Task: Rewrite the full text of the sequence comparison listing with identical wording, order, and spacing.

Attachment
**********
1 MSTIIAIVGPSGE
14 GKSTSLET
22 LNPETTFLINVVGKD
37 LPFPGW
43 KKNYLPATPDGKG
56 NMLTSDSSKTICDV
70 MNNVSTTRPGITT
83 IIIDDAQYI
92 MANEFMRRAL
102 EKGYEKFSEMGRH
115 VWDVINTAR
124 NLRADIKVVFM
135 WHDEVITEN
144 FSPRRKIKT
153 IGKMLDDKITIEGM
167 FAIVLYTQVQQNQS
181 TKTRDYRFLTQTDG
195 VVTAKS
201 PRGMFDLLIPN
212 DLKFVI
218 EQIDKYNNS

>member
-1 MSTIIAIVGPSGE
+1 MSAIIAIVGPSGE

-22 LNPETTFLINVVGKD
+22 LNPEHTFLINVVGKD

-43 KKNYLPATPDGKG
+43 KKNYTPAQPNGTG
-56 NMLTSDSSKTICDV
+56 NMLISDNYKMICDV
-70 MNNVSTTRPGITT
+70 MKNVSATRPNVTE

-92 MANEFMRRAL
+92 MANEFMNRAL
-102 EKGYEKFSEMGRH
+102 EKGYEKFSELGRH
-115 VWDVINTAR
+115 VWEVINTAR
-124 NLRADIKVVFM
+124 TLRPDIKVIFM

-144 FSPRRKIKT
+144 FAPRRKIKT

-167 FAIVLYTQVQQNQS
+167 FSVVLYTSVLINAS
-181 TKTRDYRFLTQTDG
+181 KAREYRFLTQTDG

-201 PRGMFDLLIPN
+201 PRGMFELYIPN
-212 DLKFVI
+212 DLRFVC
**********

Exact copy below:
1 MSTIIAIVGPSGE
14 GKSTSLET
22 LNPETTFLINVVGKD
37 LPFPGW
43 KKNYLPATPDGKG
56 NMLTSDSSKTICDV
70 MNNVSTTRPGITT
83 IIIDDAQYI
92 MANEFMRRAL
102 EKGYEKFSEMGRH
115 VWDVINTAR
124 NLRADIKVVFM
135 WHDEVITEN
144 FSPRRKIKT
153 IGKMLDDKITIEGM
167 FAIVLYTQVQQNQS
181 TKTRDYRFLTQTDG
195 VVTAKS
201 PRGMFDLLIPN
212 DLKFVI
218 EQIDKYNNS

>member
-1 MSTIIAIVGPSGE
+1 MSAIIAIVGPSGE

-22 LNPETTFLINVVGKD
+22 LNPEHTFLINVVGKD

-43 KKNYLPATPDGKG
+43 KKNYTPAQPNGTG
-56 NMLTSDSSKTICDV
+56 NMLISDNYKMICDV
-70 MNNVSTTRPGITT
+70 MKNVSATRPNVTE

-92 MANEFMRRAL
+92 MANEFMNRAL
-102 EKGYEKFSEMGRH
+102 EKGYEKFSELGRH
-115 VWDVINTAR
+115 VWEVINTAR
-124 NLRADIKVVFM
+124 TLRPDIKVIFM

-144 FSPRRKIKT
+144 FAPRRKIKT

-167 FAIVLYTQVQQNQS
+167 FSVVLYTSVLINAS
-181 TKTRDYRFLTQTDG
+181 KAREYRFLTQTDG

-201 PRGMFDLLIPN
+201 PRGMFELYIPN
-212 DLKFVI
+212 DLRFVC